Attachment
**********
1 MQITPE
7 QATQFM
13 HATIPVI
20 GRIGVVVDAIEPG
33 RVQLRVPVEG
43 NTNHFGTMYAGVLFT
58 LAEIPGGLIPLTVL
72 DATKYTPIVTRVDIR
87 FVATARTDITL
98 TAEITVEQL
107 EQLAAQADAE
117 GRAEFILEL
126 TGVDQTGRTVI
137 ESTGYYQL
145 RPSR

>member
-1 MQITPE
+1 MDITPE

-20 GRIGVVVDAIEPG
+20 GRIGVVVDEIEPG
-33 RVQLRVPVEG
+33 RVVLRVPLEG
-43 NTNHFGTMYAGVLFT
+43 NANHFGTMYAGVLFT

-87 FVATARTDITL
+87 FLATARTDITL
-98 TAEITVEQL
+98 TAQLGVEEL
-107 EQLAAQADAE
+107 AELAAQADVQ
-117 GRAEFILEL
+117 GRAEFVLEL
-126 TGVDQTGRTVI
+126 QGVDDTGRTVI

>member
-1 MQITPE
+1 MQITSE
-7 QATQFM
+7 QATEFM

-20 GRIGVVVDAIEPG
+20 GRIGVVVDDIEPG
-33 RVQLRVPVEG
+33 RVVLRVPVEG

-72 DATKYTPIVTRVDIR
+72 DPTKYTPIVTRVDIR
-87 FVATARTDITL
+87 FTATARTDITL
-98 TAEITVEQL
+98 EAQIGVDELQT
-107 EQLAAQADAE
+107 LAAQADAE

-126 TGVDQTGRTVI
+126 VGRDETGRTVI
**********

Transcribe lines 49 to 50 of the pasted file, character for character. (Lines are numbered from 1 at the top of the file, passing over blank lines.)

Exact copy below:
+98 EAQIGVDELQT
-107 EQLAAQADAE